[15] Epstein MM, Kasperzyk JL, Mucci LA, et al. Dietary fatty acid intake and prostate cancer survival in Örebro County, Sweden. Am J Epidemiol. 2012 Aug 1;176(3):240-52.

[16] Aronson WJ, Kobayashi N, Barnard RJ et al. Phase II prospective randomized trial of a low-fat diet with fish oil supplementation in men undergoing radical prostatectomy. Cancer Prev Res (Phila). 2011 Dec;4(12):2062-71.

[17] Xu Y, Qian SY1. Anti-cancer activities of ω-6 polyunsaturated fatty acids. Biomed J. 2014 May-Jun;37(3):112-9.

[18] Biomed J. 2014 May-Jun;37(3):112-9. Gamma linolenic acid with tamoxifen as primary therapy in breast cancer. Int J Cancer. 2000 Mar 1;85(5):643-8.

[19] Vidlar A, Vostalova J, Ulrichova J, et al. The safety and efficacy of a silymarin and selenium combination in men after radical prostatectomy – a six month placebo-controlled double-blind clinical trial. Biomed Pap Med Fac Univ Palacky Olomouc Czech Repub. 2010 Sep;154(3):239-44.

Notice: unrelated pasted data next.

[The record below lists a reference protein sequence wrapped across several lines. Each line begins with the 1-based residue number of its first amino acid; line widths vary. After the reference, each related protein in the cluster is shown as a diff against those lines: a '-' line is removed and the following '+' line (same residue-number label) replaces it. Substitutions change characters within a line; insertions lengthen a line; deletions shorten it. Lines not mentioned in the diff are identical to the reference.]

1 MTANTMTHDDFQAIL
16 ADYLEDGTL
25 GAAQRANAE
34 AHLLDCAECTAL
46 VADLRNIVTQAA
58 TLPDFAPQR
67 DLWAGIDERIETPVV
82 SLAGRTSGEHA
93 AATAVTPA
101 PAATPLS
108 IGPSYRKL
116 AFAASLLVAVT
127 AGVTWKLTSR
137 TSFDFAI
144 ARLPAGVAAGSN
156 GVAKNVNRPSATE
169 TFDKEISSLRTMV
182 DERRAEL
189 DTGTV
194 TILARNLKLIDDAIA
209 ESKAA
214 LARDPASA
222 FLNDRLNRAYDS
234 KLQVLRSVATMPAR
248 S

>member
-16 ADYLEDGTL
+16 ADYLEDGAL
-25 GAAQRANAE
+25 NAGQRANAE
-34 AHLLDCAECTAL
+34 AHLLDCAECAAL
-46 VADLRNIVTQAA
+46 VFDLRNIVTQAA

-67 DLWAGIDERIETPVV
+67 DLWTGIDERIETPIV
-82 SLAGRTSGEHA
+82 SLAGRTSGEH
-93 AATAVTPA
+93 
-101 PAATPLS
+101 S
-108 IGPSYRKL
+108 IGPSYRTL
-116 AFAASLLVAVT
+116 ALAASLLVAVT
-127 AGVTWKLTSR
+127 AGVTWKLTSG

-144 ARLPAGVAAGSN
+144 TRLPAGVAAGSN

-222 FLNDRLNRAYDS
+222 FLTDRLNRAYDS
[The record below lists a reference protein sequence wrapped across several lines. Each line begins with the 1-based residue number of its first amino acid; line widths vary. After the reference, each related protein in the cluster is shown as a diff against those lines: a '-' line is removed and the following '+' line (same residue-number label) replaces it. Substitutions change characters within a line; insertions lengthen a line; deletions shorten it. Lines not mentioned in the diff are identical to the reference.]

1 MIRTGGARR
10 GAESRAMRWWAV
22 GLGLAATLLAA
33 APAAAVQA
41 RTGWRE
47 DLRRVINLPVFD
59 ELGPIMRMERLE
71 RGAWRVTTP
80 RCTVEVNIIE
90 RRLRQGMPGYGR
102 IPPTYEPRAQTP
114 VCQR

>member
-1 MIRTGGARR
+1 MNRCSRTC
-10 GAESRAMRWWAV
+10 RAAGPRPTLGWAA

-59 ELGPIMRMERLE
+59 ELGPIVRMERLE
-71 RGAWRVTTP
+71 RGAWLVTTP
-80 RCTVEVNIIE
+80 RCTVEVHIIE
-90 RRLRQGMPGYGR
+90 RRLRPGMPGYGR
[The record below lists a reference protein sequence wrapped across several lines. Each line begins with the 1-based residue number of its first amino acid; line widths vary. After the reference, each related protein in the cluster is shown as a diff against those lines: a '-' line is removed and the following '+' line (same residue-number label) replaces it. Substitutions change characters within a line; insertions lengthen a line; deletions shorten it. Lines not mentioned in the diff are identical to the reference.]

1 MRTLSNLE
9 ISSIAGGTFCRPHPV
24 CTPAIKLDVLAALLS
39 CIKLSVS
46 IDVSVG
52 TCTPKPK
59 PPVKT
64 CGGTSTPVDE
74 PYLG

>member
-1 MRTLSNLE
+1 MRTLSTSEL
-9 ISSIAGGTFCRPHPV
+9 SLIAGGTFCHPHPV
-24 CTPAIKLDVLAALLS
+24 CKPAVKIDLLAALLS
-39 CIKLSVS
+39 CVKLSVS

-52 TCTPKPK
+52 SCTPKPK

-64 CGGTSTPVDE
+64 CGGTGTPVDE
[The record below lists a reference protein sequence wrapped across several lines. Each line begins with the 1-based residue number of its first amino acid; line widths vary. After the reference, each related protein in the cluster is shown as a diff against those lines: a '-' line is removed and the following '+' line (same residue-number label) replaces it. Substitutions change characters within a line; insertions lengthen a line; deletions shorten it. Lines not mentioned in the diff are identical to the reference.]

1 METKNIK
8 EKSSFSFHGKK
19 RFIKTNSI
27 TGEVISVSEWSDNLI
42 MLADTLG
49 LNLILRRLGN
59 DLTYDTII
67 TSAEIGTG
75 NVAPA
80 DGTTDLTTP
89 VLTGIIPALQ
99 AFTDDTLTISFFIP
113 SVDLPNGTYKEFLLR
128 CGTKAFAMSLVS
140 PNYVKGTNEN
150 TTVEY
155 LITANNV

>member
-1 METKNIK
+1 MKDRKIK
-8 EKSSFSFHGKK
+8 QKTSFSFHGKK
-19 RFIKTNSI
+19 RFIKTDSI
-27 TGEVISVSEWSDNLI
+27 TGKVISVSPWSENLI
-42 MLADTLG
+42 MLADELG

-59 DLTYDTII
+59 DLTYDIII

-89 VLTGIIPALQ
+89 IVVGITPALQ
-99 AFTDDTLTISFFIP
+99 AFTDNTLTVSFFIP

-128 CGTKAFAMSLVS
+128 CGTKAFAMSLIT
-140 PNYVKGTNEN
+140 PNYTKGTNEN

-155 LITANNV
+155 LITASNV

[20] Flaig TW, Glodé M, Gustafson D, et al. A study of high-dose oral silybin-phytosome followed by prostatectomy in patients with localized prostate cancer. Prostate. 2010 Jun 1;70(8):848-55.

[21] Beaver LM, Yu TW, et al. 3,3′-Diindolylmethane, but not indole-3-carbinol, inhibits histone deacetylase activity in prostate cancer cells. Toxicol Appl Pharmacol. 2012 Sep 15;263(3):345-51.

[22] Wang TT, Schoene NW, Milner JA et al. Broccoli-derived phytochemicals indole-3-carbinol and 3,3′-diindolylmethane exerts concentration-dependent pleiotropic effects on prostate cancer cells: comparison with other cancer preventive phytochemicals. Mol Carcinog. 2012 Mar;51(3):244-56.

[23] Senthilkumar K, Arunkumar R et al. Quercetin inhibits invasion, migration and signalling molecules involved in cell survival and proliferation of prostate cancer cell line (PC-3). Cell Biochem Funct. 2011 Mar;29(2):87-95.